Of all of the medical schools in Colorado, the University of Colorado School of Medicine (CUSOM) is the only one that has recently reformed its medical school curriculum. The new TREK curriculum is mountaineering-themed, given the school’s proximity to the Rocky Mountains, and introduces longitudinal patient experience into the four-year medical school degree, rather than isolating it in the final two years like with typical medical school curriculums. The school shows preference for Colorado residents, but it is an out-of-state-friendly medical school as every new class is a mix of in-state and out-of-state students. This article will detail other interesting facts about CUSOM, how to get in and what is new about their reformed curriculum.

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Article Contents
20 min read

Mission Statement Admissions Statistics Eligibility Selection Factors AMCAS Work and Activities Secondary Essays Recommendation Letters Interview Format Acceptance and Waitlist Information Application Timeline Tuition and Debt Funding Opportunities Residency Match Rates Review of Available Programs Detailed Academic Curriculum of the MD program Campus and Faculty Affiliated Teaching Hospitals Research Fields Notable Faculty Contact Information FAQs

Mission Statement

“The mission of the University of Colorado School of Medicine is to provide Colorado, the nation and the world with programs of excellence in:

Education - through the provision of educational programs to medical students, allied health students, graduate students and house staff, practicing health professionals and the public at large;

Research - through the development of new knowledge in the basic and clinical sciences, as well as in health policy and health care education;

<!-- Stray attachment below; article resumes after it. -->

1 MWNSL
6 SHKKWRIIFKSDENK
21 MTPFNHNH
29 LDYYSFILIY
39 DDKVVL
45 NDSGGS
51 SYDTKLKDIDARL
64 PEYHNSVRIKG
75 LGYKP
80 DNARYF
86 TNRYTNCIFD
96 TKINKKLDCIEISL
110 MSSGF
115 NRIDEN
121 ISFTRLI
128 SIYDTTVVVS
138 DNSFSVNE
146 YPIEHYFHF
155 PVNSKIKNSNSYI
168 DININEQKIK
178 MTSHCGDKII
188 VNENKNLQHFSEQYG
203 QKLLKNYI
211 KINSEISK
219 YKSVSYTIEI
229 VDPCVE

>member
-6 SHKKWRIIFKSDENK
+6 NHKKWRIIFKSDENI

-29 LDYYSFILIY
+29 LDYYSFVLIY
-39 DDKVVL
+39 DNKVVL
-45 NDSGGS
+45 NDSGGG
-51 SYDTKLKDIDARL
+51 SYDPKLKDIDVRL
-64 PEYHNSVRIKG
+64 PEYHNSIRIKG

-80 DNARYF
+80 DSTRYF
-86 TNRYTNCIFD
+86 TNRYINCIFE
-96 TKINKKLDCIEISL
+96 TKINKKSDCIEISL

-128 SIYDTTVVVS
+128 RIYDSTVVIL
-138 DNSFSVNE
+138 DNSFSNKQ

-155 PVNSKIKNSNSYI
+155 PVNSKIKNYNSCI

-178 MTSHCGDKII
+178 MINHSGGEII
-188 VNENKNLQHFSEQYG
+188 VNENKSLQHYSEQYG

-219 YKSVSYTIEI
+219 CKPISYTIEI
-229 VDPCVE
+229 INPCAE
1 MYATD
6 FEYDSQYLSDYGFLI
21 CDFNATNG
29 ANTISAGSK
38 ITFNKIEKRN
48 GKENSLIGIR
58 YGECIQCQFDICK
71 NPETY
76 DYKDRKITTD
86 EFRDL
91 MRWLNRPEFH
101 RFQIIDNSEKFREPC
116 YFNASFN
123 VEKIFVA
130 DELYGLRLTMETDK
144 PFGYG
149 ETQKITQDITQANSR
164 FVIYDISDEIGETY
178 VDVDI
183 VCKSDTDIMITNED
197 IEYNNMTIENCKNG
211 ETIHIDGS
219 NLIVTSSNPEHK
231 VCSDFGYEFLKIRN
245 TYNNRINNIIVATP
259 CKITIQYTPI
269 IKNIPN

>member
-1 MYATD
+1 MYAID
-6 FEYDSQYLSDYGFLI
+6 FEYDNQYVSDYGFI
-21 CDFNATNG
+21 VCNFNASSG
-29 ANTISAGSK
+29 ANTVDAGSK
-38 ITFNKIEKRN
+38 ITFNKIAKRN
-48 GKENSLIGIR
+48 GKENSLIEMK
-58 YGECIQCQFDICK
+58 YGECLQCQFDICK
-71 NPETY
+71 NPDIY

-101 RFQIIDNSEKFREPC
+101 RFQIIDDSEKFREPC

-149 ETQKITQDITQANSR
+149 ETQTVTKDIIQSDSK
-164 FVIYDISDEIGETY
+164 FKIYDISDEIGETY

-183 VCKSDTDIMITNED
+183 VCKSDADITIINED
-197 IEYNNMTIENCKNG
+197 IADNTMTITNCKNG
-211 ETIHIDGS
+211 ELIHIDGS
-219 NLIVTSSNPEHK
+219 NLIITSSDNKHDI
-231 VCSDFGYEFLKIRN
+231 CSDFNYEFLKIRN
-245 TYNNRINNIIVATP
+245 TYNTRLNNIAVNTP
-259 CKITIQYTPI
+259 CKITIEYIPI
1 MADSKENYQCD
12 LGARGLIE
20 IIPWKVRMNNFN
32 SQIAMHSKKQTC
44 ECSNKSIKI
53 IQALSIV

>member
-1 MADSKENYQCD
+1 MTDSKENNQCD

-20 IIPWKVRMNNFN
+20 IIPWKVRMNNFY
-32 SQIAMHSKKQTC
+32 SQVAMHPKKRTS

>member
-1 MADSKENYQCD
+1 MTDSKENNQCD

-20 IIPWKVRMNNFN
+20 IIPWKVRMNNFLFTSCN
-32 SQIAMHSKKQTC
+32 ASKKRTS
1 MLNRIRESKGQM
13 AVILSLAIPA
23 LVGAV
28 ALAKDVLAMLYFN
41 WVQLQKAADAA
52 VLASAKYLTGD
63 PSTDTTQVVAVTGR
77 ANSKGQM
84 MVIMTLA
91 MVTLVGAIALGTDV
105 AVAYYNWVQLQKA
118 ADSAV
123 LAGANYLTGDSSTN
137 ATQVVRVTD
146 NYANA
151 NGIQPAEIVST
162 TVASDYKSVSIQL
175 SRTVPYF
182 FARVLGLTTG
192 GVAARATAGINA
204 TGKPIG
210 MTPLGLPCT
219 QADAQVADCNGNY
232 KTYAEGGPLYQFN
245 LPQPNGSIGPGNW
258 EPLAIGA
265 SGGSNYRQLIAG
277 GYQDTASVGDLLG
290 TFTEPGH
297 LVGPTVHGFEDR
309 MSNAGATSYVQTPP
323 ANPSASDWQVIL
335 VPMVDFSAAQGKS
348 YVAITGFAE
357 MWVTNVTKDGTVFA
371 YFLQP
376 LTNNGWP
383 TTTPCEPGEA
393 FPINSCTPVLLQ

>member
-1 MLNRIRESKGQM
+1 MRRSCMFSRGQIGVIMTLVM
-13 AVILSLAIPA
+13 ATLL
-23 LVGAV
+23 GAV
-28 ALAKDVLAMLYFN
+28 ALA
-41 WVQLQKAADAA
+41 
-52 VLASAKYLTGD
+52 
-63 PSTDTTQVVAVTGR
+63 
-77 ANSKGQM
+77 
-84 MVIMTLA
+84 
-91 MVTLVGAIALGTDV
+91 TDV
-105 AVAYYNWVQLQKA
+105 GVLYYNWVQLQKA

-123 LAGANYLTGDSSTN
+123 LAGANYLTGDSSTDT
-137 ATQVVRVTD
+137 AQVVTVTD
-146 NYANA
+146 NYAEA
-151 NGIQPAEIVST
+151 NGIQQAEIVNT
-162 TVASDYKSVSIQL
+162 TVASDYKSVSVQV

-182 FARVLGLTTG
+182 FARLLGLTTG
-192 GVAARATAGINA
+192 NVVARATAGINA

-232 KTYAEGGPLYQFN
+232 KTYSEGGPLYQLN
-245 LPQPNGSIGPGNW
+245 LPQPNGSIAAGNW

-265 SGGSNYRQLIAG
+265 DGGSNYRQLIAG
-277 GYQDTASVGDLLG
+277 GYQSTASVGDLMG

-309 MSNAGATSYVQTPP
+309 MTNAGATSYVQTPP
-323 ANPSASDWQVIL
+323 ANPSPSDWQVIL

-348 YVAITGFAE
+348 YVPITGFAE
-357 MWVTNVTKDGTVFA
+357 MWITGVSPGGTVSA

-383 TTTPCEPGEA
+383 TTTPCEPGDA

Patient Care - through state-of-the-art clinical programs which reflect the unique educational environment of the University, as well as the needs of the patients it serves and,

Community Service - through sharing the School’s expertise and knowledge to enhance the broader community, including our affiliated institutions, other healthcare professionals, alumni and other colleagues, and citizens of the state.”

Education is the school’s top priority according to its mission and that is evidenced by the fact that it is the oldest medical school in Colorado, its 60+ research centers and institutes, and over 1,500 different health sciences course list. The school has become a hub of medical education for the surrounding area and routinely receives over 10,000 applications a year for only 184 seats in the medical school, which means it has one of the lowest medical school acceptance rates out of all the medical schools in the US

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Admissions Statistics

Overall Acceptance Rate: 1.6%

In-State Acceptance Rate: 13.4%

Out-of-State Acceptance Rate: 0.8%

Average MCAT of Incoming Students: 515

Average GPA of Incoming Students: 3.81

Preference for master’s or PhD: No


Percentage of Accepted Applicants with Research Experience: 92%

Percentage of Accepted Applicants with Paid Clinical Experience: 66%

Percentage of Accepted Applicants with Medical Volunteer Experience: 86%